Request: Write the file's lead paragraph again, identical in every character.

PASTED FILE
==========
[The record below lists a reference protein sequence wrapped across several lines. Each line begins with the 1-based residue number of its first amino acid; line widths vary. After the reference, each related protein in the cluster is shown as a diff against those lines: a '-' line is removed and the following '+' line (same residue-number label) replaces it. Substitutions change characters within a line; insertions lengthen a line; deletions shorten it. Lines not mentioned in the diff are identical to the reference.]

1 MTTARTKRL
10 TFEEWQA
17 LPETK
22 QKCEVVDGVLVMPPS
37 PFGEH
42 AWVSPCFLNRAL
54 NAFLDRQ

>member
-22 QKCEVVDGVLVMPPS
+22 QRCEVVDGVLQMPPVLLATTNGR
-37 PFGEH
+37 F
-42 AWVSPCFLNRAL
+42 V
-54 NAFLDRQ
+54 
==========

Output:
[The record below lists a reference protein sequence wrapped across several lines. Each line begins with the 1-based residue number of its first amino acid; line widths vary. After the reference, each related protein in the cluster is shown as a diff against those lines: a '-' line is removed and the following '+' line (same residue-number label) replaces it. Substitutions change characters within a line; insertions lengthen a line; deletions shorten it. Lines not mentioned in the diff are identical to the reference.]